The black plague


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The black plague

  1. 1. THE BLACK PLAGUE Angie Smallwood Period 3
  2. 2. ORIGINSThe Black Death began in the Gobi Desert in the late 1320s, but the plague bacillus was already active long before that.The cause of the disease to start spreading is not definite, however, Earth’s climate began to coolin the 14th Century and many people believe this could have triggered the disease.
  3. 3. THE DISEASE AND HOW IT’S SPREADThe medical term for the Black Death is BubonicPlague. It is a bacillus, an organism, most usually carried by rodents. Fleas infest the animal, and these fleas movefreely over to human hosts spreading the disease by passing on the blood from the rat into humans.
  4. 4. SYMPTOMS Symptoms of the plague include high fevers, aching limbs, and vomiting of blood. The most characteristicsymptom is a swelling of the lymph nodes. The swellingbulges and is easily visible; its blackish coloring gives the disease its nickname, The Black Death. The swellings continue to expand until they eventually burst, with death following soon after. The process, from first symptoms of fever and aches to final expiration, lasts three or four days.
  5. 5. THE PEOPLE’S REACTION The reaction from public officials, and from manychurchmen, was that this calamity was not the vengeance of God upon a sinful world, despite their strong religious beliefs. Cities were hit the hardest and tried to take measures to control an unfamiliar epidemic. For example, in Milan, city officials immediately walled up houses found tohave the plague, isolating the healthy in them along withthe sick. In Venice, all incoming ships were isolated on a separate island.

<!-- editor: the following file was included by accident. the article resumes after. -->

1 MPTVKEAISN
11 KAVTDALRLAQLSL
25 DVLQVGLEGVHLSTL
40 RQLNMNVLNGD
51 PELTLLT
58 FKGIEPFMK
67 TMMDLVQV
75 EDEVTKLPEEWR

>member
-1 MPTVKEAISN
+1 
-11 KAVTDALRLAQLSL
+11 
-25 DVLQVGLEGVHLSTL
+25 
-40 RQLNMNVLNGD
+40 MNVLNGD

6. 6. MEDICAL MEASURESVarious concoctions of herbs would be administered torelieve the symptoms because there was no known cure.Headaches were relieved by rose, lavender, sage and bay. Sickness or nausea was treated with wormwood, mint, and balm. Lung problems were treated with liquoriceand comfrey. Vinegar was used as a cleansing agent as it was believed that it would kill disease. Bloodletting, or the draining of blood, was commonly thought to beone of the best ways to treat the plague. The blood that exuded was black, thick, and smelled disgusting.
  7. 7. AVOIDANCEThe only action that was effective was quarantineor staying far enough away where no fleas could reach you. One pope, Pope Clement VI, sat between twolarge fires to breath pure air. The plague bacillus actually is destroyed by heat, so this was one of the few effective measures taken.
  8. 8. HISTORICAL TIMING The European economy was already in difficulties. Itwas approaching the limits of expansion, and the arrivalof the Mongols and the Ottomans had disrupted trade routes, which led certain areas of Europe intodepression. Also, the overall climate was changing, with cooler and wetter weather creating lower crop yieldseven as the population was increasing. The Church wasin poor shape as well, and the Holy Land had been lost in the 1290s; efforts to recover it had been dismal failures.
  9. 9. THE EFFECTS • Prices and Wages rose • Greater value was placed on labor • Farming land was given over to pasturing, which was much less labor- intensive • This change in farming led to a boost in the cloth and woolen industry • Peasants moved from the country to the towns • The Black Death was therefore also responsible for the decline of the Feudal system• People became disillusioned with the church and its power and influence went into decline • This resulted in the English reformation
  10. 10. RESOURCES (Slides 6 and 9) (Slides 2,3,4,5,7, and 8)